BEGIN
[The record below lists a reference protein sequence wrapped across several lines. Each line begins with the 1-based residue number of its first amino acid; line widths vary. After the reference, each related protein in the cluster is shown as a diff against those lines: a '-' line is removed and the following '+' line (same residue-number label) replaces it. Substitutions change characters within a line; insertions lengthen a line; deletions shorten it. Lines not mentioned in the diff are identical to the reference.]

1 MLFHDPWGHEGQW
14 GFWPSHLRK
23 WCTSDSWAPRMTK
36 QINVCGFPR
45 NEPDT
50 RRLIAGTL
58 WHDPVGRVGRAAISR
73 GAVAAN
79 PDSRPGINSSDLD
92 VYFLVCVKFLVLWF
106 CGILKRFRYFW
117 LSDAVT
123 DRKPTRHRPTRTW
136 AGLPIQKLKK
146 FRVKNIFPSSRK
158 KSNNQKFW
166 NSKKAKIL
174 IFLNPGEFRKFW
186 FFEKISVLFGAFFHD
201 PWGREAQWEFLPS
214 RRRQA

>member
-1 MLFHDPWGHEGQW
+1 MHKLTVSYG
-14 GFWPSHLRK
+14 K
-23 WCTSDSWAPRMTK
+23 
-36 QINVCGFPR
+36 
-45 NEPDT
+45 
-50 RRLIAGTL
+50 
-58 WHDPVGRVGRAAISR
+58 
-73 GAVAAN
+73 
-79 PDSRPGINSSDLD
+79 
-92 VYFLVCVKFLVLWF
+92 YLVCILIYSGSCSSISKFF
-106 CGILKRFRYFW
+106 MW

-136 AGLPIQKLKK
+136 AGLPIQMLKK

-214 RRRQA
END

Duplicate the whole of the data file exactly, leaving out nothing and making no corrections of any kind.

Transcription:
[The record below lists a reference protein sequence wrapped across several lines. Each line begins with the 1-based residue number of its first amino acid; line widths vary. After the reference, each related protein in the cluster is shown as a diff against those lines: a '-' line is removed and the following '+' line (same residue-number label) replaces it. Substitutions change characters within a line; insertions lengthen a line; deletions shorten it. Lines not mentioned in the diff are identical to the reference.]

1 MLFHDPWGHEGQW
14 GFWPSHLRK
23 WCTSDSWAPRMTK
36 QINVCGFPR
45 NEPDT
50 RRLIAGTL
58 WHDPVGRVGRAAISR
73 GAVAAN
79 PDSRPGINSSDLD
92 VYFLVCVKFLVLWF
106 CGILKRFRYFW
117 LSDAVT
123 DRKPTRHRPTRTW
136 AGLPIQKLKK
146 FRVKNIFPSSRK
158 KSNNQKFW
166 NSKKAKIL
174 IFLNPGEFRKFW
186 FFEKISVLFGAFFHD
201 PWGREAQWEFLPS
214 RRRQA

>member
-1 MLFHDPWGHEGQW
+1 MHKLTVSYG
-14 GFWPSHLRK
+14 K
-23 WCTSDSWAPRMTK
+23 
-36 QINVCGFPR
+36 
-45 NEPDT
+45 
-50 RRLIAGTL
+50 
-58 WHDPVGRVGRAAISR
+58 
-73 GAVAAN
+73 
-79 PDSRPGINSSDLD
+79 
-92 VYFLVCVKFLVLWF
+92 YLVCILIYSGSCSSISKFF
-106 CGILKRFRYFW
+106 MW

-136 AGLPIQKLKK
+136 AGLPIQMLKK

-214 RRRQA